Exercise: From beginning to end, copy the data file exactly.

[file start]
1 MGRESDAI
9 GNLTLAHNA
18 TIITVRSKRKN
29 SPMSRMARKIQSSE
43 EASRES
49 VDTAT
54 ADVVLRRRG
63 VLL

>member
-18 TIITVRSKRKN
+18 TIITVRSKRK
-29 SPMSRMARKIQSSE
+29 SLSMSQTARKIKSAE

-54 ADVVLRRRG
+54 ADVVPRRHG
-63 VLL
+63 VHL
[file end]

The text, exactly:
1 MGRESDAI
9 GNLTLAHNA
18 TIITVRSKRKN
29 SPMSRMARKIQSSE
43 EASRES
49 VDTAT
54 ADVVLRRRG
63 VLL

>member
-18 TIITVRSKRKN
+18 TIITVRSKRK
-29 SPMSRMARKIQSSE
+29 SLSMSQTARKIKSAE

-54 ADVVLRRRG
+54 ADVVPRRHG
-63 VLL
+63 VHL